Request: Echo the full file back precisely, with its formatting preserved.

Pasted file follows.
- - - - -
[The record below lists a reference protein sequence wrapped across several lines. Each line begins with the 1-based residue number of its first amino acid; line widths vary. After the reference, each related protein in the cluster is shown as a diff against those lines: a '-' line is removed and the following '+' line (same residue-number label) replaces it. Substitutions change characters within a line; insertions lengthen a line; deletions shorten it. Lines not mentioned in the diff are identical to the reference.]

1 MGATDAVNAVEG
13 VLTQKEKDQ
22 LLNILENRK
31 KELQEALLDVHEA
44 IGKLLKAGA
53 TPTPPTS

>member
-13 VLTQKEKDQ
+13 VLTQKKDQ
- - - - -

[The record below lists a reference protein sequence wrapped across several lines. Each line begins with the 1-based residue number of its first amino acid; line widths vary. After the reference, each related protein in the cluster is shown as a diff against those lines: a '-' line is removed and the following '+' line (same residue-number label) replaces it. Substitutions change characters within a line; insertions lengthen a line; deletions shorten it. Lines not mentioned in the diff are identical to the reference.]

1 MGATDAVNAVEG
13 VLTQKEKDQ
22 LLNILENRK
31 KELQEALLDVHEA
44 IGKLLKAGA
53 TPTPPTS

>member
-13 VLTQKEKDQ
+13 VLTQKKDQ